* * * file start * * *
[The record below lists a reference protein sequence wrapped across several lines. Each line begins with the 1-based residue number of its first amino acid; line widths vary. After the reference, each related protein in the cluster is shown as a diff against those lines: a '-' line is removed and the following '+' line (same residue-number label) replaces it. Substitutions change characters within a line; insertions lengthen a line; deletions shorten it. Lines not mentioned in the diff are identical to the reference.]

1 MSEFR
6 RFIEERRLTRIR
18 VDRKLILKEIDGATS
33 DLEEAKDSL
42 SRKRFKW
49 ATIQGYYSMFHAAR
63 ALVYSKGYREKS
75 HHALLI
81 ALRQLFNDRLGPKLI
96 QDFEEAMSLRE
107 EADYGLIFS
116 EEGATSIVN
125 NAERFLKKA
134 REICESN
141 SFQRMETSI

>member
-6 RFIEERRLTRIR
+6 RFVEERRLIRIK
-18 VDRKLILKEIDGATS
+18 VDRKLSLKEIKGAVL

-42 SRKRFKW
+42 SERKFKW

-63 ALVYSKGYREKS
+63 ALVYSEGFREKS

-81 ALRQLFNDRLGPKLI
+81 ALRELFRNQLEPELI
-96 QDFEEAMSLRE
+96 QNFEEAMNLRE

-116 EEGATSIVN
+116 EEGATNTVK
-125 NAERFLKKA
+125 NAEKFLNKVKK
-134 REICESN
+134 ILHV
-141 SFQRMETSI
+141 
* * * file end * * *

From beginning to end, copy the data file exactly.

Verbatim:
[The record below lists a reference protein sequence wrapped across several lines. Each line begins with the 1-based residue number of its first amino acid; line widths vary. After the reference, each related protein in the cluster is shown as a diff against those lines: a '-' line is removed and the following '+' line (same residue-number label) replaces it. Substitutions change characters within a line; insertions lengthen a line; deletions shorten it. Lines not mentioned in the diff are identical to the reference.]

1 MSEFR
6 RFIEERRLTRIR
18 VDRKLILKEIDGATS
33 DLEEAKDSL
42 SRKRFKW
49 ATIQGYYSMFHAAR
63 ALVYSKGYREKS
75 HHALLI
81 ALRQLFNDRLGPKLI
96 QDFEEAMSLRE
107 EADYGLIFS
116 EEGATSIVN
125 NAERFLKKA
134 REICESN
141 SFQRMETSI

>member
-6 RFIEERRLTRIR
+6 RFVEERRLIRIK
-18 VDRKLILKEIDGATS
+18 VDRKLSLKEIKGAVL

-42 SRKRFKW
+42 SERKFKW

-63 ALVYSKGYREKS
+63 ALVYSEGFREKS

-81 ALRQLFNDRLGPKLI
+81 ALRELFRNQLEPELI
-96 QDFEEAMSLRE
+96 QNFEEAMNLRE

-116 EEGATSIVN
+116 EEGATNTVK
-125 NAERFLKKA
+125 NAEKFLNKVKK
-134 REICESN
+134 ILHV
-141 SFQRMETSI
+141 